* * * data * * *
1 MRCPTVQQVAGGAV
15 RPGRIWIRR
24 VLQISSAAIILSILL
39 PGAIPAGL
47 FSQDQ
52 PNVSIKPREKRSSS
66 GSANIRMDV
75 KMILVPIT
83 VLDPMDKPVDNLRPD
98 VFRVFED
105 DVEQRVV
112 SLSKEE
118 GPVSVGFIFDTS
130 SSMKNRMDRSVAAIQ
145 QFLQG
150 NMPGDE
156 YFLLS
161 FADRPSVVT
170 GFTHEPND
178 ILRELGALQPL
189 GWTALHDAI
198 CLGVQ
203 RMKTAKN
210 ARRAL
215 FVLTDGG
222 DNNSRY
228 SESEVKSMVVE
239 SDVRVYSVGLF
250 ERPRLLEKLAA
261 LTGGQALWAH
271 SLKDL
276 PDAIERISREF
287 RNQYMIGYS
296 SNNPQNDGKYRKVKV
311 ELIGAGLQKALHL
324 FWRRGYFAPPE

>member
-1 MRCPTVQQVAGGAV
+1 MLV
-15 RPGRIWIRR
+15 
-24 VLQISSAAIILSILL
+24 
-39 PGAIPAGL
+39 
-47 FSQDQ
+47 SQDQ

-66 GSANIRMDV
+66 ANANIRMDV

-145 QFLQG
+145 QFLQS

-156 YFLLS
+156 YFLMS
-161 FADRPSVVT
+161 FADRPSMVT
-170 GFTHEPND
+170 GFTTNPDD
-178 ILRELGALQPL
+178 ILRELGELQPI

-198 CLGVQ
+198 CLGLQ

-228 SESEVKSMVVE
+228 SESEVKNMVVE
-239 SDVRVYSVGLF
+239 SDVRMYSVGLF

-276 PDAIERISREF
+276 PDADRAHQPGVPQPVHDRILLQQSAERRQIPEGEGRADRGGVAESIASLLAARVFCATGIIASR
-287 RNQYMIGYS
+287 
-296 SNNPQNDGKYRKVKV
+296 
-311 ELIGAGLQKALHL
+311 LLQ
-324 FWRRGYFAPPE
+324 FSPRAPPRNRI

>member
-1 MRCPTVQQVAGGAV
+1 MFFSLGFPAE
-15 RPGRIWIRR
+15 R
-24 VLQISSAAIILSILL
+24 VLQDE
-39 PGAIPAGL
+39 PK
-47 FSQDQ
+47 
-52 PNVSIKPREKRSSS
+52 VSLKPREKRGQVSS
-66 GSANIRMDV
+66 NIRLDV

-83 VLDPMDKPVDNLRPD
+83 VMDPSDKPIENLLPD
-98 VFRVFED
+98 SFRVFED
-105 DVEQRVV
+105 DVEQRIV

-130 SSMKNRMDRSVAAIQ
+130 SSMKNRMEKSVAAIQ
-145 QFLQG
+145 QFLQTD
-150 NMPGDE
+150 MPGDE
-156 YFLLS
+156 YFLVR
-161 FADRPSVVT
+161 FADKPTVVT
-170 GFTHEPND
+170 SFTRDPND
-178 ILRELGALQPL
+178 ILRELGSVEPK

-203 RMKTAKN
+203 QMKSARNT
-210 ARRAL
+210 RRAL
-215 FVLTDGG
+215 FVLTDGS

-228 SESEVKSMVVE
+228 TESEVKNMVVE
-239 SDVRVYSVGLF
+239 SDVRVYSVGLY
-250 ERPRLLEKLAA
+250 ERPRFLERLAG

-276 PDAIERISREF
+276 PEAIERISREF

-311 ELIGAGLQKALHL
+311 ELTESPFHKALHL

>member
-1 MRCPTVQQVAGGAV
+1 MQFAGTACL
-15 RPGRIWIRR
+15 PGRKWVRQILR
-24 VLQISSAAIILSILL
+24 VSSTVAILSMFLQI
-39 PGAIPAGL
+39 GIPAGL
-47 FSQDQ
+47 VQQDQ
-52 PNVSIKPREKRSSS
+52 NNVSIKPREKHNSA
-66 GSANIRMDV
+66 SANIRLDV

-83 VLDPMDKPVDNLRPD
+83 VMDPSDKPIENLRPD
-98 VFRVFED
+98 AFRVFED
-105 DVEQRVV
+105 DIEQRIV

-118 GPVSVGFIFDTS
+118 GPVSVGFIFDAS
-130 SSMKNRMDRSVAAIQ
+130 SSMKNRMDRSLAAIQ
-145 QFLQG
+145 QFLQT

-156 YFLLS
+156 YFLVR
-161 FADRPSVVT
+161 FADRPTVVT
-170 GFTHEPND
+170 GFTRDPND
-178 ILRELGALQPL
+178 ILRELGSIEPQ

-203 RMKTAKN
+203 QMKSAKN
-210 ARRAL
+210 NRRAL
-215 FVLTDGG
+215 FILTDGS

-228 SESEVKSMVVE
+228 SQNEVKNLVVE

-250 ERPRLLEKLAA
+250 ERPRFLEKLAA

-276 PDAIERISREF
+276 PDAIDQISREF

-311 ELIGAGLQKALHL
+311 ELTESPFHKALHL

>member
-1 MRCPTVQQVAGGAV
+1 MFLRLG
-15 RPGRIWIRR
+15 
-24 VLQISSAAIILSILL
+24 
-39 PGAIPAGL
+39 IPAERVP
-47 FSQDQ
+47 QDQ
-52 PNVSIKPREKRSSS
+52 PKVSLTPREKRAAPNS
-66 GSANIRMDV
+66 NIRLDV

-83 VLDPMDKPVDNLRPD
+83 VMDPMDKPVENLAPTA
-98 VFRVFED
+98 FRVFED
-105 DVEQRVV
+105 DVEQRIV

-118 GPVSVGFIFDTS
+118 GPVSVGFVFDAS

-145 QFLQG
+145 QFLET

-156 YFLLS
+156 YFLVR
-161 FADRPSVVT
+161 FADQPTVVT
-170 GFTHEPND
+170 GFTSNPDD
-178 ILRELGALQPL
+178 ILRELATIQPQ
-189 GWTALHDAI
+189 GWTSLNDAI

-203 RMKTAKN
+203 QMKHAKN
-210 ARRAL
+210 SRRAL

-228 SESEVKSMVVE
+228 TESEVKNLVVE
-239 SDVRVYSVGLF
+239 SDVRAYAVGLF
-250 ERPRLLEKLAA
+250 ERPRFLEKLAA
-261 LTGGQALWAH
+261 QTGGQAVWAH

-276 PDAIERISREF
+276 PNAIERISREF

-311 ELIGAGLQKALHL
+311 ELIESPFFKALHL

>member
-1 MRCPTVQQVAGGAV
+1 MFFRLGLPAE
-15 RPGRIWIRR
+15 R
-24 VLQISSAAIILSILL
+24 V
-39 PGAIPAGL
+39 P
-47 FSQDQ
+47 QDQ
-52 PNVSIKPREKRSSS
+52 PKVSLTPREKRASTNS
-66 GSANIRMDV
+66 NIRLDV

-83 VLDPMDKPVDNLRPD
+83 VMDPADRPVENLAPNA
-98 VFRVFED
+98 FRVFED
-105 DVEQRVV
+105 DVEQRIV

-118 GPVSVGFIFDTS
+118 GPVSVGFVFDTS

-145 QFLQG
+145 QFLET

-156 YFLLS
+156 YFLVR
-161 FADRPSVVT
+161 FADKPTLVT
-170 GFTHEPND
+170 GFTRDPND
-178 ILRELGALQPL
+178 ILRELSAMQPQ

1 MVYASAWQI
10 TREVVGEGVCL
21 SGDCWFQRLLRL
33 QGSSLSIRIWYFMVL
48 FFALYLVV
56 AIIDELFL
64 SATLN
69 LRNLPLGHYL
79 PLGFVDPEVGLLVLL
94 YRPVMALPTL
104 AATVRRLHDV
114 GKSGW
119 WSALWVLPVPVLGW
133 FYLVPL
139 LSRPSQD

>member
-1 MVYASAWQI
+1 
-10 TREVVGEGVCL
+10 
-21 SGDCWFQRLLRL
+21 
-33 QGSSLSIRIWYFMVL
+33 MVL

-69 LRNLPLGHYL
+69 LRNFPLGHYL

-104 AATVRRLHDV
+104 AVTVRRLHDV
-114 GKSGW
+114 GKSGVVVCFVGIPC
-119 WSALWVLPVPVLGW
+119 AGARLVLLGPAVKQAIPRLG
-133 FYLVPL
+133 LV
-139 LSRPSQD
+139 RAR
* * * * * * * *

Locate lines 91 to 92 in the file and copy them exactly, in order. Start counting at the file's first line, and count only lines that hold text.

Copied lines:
-83 VLDPMDKPVDNLRPD
+83 VMDPSDKPIENLLPD